THE DREAM MUSIC FESTIVAL: Manx blends traditions

For veteran bluesman Harry Manx, the Dream Café is all about the people.

Harry Manx playing his cigar box guitar.

Harry Manx playing his cigar box guitar.

For veteran bluesman Harry Manx, the Dream Café is all about the people.

He remembers playing at the original Dream Café, a smaller, 40-seat venue across the street from the current location on Front Street and upstairs. From the stage, you looked at the audience in one direction, but the performers also had a view out the window at another Penticton landmark, Slack Alice’s.

“I used to make jokes about ‘oh, there’s the mayor going into Slacks’, things like that from the stage,” said Manx. He also remembers owners Pierre and Debra Couture and the staff putting in a lot of miles going up and down the stairs.

“That was a hard club to work, with limited seating and those stairs,” said Manx, who nonetheless looked forward to return visits. He said it was the vibe that Pierre and Debra created that made the club a unique venue then and still does.

“It all grew out of a passion. Boy, you could see it in the early days, the fire in their eyes that they were going to make it work,” said Manx, who has become friends with Pierre and Debra over the years. “It’s the personality of the people that run it that really make it work. Otherwise, it’s just four walls.”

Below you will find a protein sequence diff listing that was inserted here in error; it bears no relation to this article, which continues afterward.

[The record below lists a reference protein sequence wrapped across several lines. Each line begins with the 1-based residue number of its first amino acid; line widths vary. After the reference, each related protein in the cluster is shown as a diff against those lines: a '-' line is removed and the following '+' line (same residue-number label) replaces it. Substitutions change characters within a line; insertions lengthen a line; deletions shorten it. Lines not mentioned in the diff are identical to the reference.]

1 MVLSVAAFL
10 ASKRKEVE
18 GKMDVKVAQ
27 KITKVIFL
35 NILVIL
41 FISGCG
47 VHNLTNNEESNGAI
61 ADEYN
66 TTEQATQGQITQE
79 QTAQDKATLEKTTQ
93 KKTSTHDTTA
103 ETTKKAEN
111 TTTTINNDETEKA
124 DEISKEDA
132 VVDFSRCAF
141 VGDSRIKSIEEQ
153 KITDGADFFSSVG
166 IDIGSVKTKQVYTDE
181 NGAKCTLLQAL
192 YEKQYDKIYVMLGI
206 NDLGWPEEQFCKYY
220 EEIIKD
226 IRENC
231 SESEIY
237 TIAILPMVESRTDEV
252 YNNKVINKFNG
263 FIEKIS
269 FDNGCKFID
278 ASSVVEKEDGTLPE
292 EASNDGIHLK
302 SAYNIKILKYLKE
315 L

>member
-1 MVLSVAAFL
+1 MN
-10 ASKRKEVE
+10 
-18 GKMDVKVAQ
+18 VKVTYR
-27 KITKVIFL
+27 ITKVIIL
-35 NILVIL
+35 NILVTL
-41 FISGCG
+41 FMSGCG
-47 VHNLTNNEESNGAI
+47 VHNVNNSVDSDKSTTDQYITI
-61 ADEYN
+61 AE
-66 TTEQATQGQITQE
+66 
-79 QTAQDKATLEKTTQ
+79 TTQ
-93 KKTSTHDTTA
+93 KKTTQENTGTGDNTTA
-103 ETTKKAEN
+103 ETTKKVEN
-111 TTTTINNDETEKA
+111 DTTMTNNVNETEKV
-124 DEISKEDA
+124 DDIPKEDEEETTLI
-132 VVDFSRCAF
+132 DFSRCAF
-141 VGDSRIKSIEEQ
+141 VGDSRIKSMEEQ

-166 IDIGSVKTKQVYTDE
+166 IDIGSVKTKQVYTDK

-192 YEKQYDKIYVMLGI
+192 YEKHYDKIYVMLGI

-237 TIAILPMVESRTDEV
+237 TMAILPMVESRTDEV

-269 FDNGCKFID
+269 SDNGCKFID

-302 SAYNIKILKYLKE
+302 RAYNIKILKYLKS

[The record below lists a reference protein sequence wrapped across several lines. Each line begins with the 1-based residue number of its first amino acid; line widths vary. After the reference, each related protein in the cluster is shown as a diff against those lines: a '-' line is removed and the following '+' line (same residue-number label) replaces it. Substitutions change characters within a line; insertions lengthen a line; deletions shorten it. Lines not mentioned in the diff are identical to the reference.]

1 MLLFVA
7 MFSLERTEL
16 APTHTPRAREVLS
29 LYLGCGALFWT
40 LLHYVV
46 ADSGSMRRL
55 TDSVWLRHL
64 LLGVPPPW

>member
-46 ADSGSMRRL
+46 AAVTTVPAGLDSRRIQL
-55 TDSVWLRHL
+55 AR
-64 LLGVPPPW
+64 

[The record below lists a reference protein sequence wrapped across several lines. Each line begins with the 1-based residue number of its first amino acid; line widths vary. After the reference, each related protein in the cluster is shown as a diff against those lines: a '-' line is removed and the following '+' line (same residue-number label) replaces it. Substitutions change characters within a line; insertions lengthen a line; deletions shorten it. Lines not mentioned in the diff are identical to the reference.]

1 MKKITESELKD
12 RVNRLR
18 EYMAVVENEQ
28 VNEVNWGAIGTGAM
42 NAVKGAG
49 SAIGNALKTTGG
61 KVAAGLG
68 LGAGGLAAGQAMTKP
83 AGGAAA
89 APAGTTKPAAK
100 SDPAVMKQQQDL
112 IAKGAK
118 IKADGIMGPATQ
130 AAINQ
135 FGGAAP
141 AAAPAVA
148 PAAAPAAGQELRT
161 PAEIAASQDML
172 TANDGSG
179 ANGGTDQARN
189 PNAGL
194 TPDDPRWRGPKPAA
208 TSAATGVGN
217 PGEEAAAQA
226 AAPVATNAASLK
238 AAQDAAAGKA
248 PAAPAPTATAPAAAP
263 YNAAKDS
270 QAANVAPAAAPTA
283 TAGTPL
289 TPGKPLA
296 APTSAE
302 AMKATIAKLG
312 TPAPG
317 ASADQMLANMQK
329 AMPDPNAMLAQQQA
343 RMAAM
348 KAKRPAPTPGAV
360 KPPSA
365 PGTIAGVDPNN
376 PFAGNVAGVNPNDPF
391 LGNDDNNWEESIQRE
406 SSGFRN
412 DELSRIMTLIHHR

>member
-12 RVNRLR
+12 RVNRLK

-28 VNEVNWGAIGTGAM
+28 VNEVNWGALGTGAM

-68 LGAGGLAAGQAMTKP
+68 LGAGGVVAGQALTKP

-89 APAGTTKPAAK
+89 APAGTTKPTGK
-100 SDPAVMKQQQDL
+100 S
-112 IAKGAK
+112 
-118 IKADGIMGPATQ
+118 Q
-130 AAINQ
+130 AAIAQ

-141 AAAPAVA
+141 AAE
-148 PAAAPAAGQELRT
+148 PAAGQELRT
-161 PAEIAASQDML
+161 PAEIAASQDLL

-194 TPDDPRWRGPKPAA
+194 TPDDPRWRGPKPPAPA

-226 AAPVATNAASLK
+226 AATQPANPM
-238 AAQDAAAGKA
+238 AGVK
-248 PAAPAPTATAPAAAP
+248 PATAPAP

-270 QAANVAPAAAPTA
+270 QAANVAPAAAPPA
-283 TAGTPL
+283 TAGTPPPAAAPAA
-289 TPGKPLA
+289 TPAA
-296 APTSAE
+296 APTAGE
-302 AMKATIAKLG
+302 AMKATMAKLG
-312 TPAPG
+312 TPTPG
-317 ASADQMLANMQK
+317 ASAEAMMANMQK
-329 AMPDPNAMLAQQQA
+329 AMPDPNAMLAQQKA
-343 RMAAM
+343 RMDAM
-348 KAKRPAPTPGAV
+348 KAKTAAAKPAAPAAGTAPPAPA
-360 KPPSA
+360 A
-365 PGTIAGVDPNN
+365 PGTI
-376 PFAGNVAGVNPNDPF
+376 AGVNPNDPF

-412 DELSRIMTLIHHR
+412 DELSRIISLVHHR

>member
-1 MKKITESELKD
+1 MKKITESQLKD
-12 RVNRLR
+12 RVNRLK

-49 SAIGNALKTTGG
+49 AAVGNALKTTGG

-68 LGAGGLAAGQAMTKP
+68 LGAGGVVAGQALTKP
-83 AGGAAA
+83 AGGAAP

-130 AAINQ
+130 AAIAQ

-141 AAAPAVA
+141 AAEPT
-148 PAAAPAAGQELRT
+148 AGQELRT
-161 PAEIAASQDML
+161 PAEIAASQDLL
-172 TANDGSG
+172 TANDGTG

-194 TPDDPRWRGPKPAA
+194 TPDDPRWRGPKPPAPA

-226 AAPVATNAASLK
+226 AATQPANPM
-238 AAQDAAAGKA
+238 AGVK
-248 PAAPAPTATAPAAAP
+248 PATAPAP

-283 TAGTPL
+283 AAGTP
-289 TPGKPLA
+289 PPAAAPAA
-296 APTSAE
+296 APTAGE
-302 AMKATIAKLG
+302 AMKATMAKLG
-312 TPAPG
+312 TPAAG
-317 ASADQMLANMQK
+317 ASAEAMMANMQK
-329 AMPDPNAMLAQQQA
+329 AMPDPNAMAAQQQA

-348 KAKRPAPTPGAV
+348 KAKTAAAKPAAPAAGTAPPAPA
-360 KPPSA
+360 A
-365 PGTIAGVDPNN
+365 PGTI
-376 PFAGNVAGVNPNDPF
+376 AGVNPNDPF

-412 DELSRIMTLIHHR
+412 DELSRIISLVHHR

With his unique, custom-made guitars, Manx has been called a link between the music of East and West, blending traditional blues with the depth of classical Indian ragas.

He’s bringing that sound to the Dream Festival fundraiser on May 1 and 2 at the Penticton Trade and Convention Centre, part of an all-star lineup turning out to help support the Coutures as they create a new future for the club.

“Any way that I can support these guys, I am happy to do it. They supported me in the beginning, giving me gigs and stuff when I wasn’t very well known. You have to give back a bit where you can,” said Manx. “I am looking forward to being there and being part of the occasion.”

Though the Dream Café now seats more people, Manx said it’s still a tight fit.

“I think for the audience, that is the real good thing about the place. Every seat is pretty close to the stage. If you have an artist you really want to see, you want to get as close as possible,” said Manx. “I think there was one night I was tapping my toe in somebody’s soup.”

It’s an audience that the Coutures have created over the years, Manx said.

“I think Pierre has educated a lot of the locals about the music scene over the years. He has brought in some wonderful players. Both him and Debra have contributed a lot to the community that way, educating people about the music of the world.”

Most good venues, Manx explained, have people that are the mainstay, that characterize the venue.

“Pierre is such a charming guy, there is no one that doesn’t love him to death, and Debra is one of the most giving people you are going to find,” said Manx. “That’s a pretty good combination of two people to be running the venue. They get involved. It has been a lot of work on their part, but a lot comes back.”

This article is part of a series profiling artists coming to support the Dream Café on May 1 and 2.


Penticton Western News